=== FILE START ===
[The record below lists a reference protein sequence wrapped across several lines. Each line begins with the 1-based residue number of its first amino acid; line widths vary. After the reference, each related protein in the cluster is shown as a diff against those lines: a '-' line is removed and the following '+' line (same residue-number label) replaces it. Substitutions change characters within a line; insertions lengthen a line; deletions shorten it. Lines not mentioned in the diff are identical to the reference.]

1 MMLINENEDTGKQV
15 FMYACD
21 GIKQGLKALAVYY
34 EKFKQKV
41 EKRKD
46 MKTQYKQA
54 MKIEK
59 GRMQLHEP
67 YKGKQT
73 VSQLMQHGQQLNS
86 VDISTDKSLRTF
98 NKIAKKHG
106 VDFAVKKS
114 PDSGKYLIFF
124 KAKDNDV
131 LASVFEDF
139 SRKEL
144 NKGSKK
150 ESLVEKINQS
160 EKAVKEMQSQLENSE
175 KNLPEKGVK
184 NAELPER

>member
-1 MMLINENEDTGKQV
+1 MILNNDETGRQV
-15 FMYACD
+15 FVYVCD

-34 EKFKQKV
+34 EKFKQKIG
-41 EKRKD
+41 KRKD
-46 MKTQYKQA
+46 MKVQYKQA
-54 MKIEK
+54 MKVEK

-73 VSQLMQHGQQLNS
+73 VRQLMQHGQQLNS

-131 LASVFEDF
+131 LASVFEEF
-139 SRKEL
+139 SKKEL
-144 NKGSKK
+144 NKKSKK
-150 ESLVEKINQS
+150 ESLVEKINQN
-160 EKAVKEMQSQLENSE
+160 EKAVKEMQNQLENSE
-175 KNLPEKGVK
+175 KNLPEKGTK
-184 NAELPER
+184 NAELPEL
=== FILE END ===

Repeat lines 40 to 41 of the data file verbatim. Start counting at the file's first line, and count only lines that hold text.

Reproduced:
+131 LASVFEEF
-139 SRKEL